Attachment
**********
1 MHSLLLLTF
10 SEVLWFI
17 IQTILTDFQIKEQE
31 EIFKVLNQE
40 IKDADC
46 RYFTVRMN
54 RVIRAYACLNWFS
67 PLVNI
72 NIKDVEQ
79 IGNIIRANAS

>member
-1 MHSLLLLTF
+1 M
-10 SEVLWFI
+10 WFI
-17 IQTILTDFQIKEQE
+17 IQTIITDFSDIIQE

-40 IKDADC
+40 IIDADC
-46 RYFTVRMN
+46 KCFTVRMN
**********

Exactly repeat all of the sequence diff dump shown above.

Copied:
1 MHSLLLLTF
10 SEVLWFI
17 IQTILTDFQIKEQE
31 EIFKVLNQE
40 IKDADC
46 RYFTVRMN
54 RVIRAYACLNWFS
67 PLVNI
72 NIKDVEQ
79 IGNIIRANAS

>member
-1 MHSLLLLTF
+1 M
-10 SEVLWFI
+10 WFI
-17 IQTILTDFQIKEQE
+17 IQTIITDFSDIIQE

-40 IKDADC
+40 IIDADC
-46 RYFTVRMN
+46 KCFTVRMN